The economic world we live in today is a complex one. One of the most difficult things to wrap one’s head around is business ownership. Business ownership has grown more complicated since the introduction of the stock market. When companies became able to issue stock, they could better support intricate ownership.
What’s one of the most significant results of complex business ownership? The answer is simple: financial linkages between companies. Companies can affiliate themselves with another business by taking various financial ownership stakes.
Affiliated companies are one example of such business ownership. If you’ve heard the term but are yet unfamiliar as to what it actually means, you’re in the right place. In this article, we’ll provide you with the definition of an affiliated company.
What Are Affiliated Companies?
Affiliated companies are two companies that have a linkage through ownership. With this kind of relationship, the parent company owns a minority stake (less than 50%) in the company.
Thus, the parent company is not a “true” parent company. It cannot make all the business and ownership decisions for its affiliated company. It cannot choose its board of directors. It cannot oust a troublesome CEO. It cannot change company operations on a massive scale by itself. However, it does have some say in the company’s operations. This influence is proportional to its financial ownership. There may be some contractually-stipulated exceptions to this rule.
So why would a parent company pursue affiliate ownership? For one, the parent company may want to diversify its financial holdings. Such action would ensure financial success even during tumultuous economic events. As the old saying goes, don’t put all your eggs in one basket. One unfortunate event could ruin a company’s entire market.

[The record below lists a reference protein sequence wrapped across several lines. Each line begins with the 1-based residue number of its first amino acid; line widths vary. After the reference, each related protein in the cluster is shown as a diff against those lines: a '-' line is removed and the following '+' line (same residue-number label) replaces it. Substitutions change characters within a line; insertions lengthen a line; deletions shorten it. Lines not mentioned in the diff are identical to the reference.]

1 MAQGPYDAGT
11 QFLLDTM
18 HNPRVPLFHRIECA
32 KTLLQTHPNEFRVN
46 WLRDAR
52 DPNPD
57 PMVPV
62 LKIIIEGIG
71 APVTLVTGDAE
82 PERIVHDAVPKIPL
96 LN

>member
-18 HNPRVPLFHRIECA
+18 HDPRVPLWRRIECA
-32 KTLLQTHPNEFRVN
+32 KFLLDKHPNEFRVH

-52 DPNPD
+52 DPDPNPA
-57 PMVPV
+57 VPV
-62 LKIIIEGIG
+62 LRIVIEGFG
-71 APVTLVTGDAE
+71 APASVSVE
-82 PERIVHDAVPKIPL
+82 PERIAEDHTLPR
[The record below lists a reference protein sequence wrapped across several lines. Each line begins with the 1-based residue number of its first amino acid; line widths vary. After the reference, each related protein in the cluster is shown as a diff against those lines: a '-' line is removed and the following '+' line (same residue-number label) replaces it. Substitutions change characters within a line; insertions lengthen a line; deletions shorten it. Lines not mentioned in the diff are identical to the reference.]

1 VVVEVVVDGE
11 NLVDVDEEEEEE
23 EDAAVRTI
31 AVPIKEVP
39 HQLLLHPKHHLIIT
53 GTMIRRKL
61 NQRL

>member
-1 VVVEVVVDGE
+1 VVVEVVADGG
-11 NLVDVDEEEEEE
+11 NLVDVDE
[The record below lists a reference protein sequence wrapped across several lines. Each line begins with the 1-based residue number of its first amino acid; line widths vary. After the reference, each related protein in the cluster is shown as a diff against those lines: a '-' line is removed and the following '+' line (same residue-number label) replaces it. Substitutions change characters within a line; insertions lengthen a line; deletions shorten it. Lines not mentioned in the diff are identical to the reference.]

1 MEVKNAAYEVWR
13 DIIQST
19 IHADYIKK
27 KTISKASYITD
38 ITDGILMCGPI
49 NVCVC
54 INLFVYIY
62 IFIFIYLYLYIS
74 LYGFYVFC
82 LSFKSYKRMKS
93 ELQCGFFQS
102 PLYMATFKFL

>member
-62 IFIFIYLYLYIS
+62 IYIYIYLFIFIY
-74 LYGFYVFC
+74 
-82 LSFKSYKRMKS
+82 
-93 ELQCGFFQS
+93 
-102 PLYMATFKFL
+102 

Another reason for such ownership is for the parent company to take advantage of synergies between the two companies. Such synergies could reduce costs in both organizations. An example benefit is the cutting out of a middle-man in the supply chain.
What Is the Difference Between Affiliated and Subsidiary Companies?
The question now is what is the difference between an affiliate company and a subsidiary company. With subsidiary ownership, the parent company owns a majority stake (i.e. greater than 50%) in the subsidiary company. This is the principal difference between subsidiary and affiliate ownership schemes.
Thus, the parent company has more control over the affiliate company’s day-to-day operations. It’s able to enact sweeping changes without requiring approval from other organizations.
How Do Parent Companies Protect Themselves from the Risk of Affiliate Ownership?
Risk is associated with affiliate ownership. After all, there’s no guarantee that they will realize a return on their investment in the company. Insurance is the best way to protect from these risks. Captive insurance policies are used in this scenario. Click here to learn more.
Complex Business Ownership
Complex business ownership strategies like affiliated companies help keep our global economy afloat. By enabling parent companies to reduce financial risk and improve cost runs, it enables global commerce.
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